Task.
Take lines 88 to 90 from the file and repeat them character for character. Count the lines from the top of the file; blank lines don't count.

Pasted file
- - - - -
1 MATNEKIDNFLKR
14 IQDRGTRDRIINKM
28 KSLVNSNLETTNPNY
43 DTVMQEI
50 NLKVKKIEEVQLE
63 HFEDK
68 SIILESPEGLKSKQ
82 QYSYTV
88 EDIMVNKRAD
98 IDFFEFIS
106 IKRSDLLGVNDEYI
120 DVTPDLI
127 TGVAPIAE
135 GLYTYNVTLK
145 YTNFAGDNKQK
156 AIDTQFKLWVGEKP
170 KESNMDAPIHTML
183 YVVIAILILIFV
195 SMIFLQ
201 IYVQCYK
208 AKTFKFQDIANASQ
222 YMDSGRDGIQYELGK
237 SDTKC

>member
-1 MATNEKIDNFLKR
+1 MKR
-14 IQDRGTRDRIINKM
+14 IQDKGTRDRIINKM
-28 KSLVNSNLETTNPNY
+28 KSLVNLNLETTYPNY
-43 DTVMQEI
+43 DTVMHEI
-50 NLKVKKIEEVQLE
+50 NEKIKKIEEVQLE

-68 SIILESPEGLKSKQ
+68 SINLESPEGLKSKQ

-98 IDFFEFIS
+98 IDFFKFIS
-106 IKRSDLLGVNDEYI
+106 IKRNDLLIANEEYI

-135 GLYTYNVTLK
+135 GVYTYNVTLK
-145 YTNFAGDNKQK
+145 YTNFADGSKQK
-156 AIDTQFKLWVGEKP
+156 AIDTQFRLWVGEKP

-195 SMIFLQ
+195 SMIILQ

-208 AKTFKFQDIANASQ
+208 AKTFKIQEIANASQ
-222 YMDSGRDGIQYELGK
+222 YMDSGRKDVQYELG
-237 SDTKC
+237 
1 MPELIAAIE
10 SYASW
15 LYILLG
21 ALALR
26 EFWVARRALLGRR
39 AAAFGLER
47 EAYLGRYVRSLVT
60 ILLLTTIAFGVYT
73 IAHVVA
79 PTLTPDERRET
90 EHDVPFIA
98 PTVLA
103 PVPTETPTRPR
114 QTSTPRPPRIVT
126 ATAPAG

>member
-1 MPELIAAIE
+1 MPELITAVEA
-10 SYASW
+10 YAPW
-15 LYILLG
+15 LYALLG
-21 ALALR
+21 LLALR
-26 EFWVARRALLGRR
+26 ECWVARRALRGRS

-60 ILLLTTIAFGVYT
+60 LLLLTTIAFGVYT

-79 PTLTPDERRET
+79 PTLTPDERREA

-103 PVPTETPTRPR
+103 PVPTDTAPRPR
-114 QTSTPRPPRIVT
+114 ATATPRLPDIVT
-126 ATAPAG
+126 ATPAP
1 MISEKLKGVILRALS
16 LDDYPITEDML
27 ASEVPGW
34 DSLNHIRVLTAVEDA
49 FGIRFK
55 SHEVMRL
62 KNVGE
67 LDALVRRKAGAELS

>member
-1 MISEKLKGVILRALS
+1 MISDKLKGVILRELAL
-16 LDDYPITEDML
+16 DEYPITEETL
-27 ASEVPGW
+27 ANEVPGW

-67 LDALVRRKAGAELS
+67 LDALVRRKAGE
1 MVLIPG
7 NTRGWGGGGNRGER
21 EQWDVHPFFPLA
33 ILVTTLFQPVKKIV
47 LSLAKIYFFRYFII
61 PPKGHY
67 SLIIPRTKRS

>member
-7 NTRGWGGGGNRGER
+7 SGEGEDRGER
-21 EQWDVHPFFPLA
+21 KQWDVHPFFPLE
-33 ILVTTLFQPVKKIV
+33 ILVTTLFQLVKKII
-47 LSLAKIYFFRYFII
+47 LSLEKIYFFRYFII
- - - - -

+114 ATATPRLPDIVT
-126 ATAPAG
+126 ATPAP